Everyone says they care about the environment. Talk is cheap. How they behave tells you what they care about. If they choose themselves over something they say they care about, that tells you their priority.
Joshua Spodek’s (PhD MBA) book, Leadership Step by Step, launches in February. He is an adjunct professor and coach of leadership and entrepreneurship at NYU and Columbia. His courses are available online at SpodekAcademy.com and he blogs daily at JoshuaSpodek.com.
I talk a lot about how I try to avoid flying because the pollution it causes hurts people. When people talk about how much more first-worlders pollute more than others, flying contributes a lot.
But talk to someone about taking fewer flights and you will get the most self-serving, fatuous reasons why pollution is not an issue for flying. Whatever it takes to deny to themselves how when people talk about how humans are destroying the environment for future generations, and now current generations, they themselves — likely you yourself, since most of my readers are affluent first-worlders — are among the most egregious contributors to the problem.
Think about that. If you fly a few times a year, you are polluting more than nearly any of the billions of people who have ever lived, especially if you fly business or first class.
But nobody thinks so, because they don’t want to.
Some articles on how much you’re polluting:
The Economist: “Aircraft emissions: The sky’s the limit“:
a fully laden A380 is, in terms of energy, like a 14km (nine-mile) queue of traffic on the road below. And that is just one aircraft. In 20 years, Airbus reckons, 1,500 such planes will be in the air. By then, the total number of airliners is expected to have doubled, to 22,000. The super-jumbos alone would be pumping out carbon dioxide (CO2) at the same rate as 5m cars.
Note the Economist also makes fatuous claims like “Four-fifths of aviation’s CO2 comes from long-haul trips of more than 1,500km, where there is no practical alternative to flying.” No alternative? People lived without flying for millions of years. Not flying is an alternative. Would the world change if people flew less? Yes, just like it changed when people flew more. It changes with each flight, including by raising the sea levels and polluting the air.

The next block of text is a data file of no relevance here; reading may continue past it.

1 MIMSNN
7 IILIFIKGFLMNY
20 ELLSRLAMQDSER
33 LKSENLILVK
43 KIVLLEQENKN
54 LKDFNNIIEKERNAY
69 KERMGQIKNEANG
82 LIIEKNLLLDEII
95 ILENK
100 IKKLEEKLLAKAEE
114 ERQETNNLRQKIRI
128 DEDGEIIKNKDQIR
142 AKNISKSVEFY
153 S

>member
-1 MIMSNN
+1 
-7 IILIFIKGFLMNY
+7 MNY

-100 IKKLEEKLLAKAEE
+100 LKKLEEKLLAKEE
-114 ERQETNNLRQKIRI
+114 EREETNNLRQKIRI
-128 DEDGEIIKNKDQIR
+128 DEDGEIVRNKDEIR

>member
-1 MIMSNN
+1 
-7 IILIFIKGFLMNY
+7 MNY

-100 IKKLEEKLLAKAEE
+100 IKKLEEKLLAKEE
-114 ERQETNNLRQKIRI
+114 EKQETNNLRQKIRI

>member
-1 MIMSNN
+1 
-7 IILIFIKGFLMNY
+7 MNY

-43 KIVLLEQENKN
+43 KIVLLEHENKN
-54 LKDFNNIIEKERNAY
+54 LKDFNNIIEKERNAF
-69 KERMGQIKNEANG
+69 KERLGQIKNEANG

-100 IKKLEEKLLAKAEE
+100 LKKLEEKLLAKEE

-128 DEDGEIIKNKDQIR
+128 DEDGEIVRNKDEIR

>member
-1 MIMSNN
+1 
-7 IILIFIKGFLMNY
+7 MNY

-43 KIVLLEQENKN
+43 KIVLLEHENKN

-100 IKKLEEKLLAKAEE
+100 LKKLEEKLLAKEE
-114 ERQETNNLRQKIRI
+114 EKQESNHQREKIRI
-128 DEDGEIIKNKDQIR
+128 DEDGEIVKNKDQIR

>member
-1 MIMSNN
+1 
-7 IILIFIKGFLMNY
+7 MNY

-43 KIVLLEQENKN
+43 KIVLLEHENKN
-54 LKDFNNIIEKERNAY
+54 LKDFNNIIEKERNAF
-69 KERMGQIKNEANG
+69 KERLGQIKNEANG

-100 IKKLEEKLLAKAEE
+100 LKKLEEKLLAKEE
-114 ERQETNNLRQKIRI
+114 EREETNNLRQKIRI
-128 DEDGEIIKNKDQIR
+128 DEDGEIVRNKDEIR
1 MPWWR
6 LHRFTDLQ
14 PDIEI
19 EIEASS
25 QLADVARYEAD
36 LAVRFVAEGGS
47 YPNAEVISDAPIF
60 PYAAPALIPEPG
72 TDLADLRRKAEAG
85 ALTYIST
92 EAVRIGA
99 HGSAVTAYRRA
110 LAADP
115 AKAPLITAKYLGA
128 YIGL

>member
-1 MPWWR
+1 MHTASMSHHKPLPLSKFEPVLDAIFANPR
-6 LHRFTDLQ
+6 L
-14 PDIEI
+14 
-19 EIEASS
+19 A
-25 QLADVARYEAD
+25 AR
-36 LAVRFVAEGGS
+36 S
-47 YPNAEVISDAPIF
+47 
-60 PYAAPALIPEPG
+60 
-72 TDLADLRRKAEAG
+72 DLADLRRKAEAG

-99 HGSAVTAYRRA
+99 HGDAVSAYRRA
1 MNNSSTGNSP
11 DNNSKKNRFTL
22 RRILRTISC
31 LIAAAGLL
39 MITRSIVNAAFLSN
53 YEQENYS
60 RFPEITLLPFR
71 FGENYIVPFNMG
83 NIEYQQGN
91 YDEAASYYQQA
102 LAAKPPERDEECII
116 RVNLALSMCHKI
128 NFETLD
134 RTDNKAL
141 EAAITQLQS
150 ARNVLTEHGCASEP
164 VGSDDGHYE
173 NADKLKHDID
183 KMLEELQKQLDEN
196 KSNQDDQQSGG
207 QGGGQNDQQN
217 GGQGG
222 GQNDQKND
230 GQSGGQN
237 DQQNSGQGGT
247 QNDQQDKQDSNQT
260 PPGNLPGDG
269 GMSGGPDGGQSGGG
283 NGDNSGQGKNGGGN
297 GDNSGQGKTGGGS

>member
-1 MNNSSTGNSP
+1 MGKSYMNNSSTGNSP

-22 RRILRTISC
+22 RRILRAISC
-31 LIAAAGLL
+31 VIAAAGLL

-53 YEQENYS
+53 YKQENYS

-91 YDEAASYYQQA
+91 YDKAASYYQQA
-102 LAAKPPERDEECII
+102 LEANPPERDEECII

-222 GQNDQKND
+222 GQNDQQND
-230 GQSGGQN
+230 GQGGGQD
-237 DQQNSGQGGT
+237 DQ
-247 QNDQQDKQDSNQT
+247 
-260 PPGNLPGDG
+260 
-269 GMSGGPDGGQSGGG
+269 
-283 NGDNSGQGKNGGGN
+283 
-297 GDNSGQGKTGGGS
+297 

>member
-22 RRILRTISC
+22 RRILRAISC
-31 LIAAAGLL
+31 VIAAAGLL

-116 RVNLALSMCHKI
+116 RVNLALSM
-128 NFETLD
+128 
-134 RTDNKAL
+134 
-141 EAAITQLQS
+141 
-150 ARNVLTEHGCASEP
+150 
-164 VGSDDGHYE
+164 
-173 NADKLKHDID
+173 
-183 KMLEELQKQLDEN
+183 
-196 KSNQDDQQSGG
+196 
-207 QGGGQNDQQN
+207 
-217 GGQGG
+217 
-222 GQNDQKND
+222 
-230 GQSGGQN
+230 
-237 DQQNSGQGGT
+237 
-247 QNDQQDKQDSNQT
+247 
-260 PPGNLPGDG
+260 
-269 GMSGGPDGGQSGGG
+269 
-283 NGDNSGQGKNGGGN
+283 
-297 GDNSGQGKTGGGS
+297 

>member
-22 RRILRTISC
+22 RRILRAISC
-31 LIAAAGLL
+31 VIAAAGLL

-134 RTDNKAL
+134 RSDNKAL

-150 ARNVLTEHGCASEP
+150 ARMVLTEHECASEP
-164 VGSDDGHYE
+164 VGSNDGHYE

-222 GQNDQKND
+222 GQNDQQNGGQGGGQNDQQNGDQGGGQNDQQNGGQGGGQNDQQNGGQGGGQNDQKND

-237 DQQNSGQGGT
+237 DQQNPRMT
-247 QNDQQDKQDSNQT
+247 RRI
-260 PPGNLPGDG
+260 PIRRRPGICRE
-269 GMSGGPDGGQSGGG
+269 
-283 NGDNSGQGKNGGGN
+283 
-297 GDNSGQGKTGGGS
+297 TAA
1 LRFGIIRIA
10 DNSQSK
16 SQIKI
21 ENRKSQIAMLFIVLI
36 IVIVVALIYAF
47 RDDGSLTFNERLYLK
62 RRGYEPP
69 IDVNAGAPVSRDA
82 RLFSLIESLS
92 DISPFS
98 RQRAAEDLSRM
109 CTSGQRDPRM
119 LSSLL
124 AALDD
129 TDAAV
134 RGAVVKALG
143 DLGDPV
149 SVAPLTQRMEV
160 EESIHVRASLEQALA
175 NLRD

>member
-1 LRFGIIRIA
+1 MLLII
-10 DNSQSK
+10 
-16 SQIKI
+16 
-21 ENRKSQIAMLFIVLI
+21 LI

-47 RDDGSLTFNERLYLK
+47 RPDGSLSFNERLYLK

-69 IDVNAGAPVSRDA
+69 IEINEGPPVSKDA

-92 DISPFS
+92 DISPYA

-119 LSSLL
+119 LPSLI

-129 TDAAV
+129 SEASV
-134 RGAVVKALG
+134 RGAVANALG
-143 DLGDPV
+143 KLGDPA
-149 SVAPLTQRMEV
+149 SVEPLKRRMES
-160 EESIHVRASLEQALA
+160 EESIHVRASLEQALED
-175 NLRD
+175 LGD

The Economist also says “About one-in-four airline passengers are travelling for business, with the presumption that their journey is really necessary.” Again, that’s not what necessary means. Businesses used to consider it necessary to pour mercury into groundwater. Entrepreneurship means that if you change the market, so air travel would cost what it takes to clean itself, which would decrease the number of flights, the market will recover.
The New York Times, “Your Biggest Carbon Sin May Be Air Travel” documents how airlines lobby for protections to help themselves:
For many people reading this, air travel is their most serious environmental sin. One round-trip flight from New York to Europe or to San Francisco creates a warming effect equivalent to 2 or 3 tons of carbon dioxide per person. The average American generates about 19 tons of carbon dioxide a year; the average European, 10.
So if you take five long flights a year, they may well account for three-quarters of the emissions you create. “For many people in New York City, who don’t drive much and live in apartments, this is probably going to be by far the largest part of their carbon footprint,” says Anja Kollmuss, a Zurich-based environmental consultant.